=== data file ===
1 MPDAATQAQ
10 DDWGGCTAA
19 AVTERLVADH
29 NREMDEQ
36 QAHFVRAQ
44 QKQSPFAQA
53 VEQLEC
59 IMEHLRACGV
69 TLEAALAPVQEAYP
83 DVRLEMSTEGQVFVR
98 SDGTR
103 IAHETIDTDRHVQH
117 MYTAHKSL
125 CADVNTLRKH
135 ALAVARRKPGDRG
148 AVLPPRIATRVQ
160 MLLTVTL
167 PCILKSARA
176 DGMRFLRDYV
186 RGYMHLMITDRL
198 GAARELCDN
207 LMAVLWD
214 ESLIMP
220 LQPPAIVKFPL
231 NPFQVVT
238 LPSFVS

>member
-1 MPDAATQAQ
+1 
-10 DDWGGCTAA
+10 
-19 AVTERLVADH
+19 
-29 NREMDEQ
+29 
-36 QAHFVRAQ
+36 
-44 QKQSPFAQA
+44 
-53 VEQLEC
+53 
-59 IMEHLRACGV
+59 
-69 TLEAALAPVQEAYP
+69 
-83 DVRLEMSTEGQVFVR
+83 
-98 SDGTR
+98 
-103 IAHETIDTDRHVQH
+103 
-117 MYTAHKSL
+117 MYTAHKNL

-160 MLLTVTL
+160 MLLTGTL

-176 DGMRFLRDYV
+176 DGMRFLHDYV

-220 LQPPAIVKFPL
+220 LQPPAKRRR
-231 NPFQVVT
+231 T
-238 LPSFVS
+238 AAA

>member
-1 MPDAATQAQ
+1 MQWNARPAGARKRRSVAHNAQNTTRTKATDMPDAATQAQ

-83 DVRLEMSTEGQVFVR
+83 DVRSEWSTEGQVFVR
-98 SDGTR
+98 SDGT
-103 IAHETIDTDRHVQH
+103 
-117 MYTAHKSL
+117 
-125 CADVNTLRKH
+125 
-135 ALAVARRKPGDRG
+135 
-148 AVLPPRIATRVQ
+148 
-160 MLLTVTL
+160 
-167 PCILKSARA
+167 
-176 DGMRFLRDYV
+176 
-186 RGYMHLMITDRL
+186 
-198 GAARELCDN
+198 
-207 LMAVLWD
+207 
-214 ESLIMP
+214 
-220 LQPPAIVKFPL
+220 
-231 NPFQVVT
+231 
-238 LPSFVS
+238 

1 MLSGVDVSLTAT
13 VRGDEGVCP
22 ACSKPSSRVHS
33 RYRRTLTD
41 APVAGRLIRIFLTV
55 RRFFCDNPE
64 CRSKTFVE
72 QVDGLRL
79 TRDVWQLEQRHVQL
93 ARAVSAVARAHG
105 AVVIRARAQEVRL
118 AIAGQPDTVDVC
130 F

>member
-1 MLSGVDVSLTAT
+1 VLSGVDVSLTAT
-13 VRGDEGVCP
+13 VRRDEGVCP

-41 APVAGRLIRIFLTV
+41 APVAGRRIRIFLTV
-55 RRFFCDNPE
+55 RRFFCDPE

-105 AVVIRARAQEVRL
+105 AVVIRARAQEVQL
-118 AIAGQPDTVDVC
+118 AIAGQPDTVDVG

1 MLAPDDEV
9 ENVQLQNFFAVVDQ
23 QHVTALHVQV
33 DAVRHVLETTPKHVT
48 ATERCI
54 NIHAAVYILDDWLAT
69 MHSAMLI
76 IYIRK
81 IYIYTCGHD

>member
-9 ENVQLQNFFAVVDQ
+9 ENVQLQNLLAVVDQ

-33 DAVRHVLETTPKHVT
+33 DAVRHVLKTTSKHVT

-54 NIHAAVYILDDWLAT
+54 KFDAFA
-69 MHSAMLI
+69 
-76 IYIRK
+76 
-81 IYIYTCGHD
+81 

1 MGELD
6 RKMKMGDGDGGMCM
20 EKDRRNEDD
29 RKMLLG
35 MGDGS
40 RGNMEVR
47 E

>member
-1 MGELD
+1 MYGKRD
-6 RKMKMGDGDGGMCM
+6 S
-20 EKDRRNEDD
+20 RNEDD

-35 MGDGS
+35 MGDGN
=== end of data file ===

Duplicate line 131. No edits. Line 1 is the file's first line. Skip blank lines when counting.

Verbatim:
48 ATERCI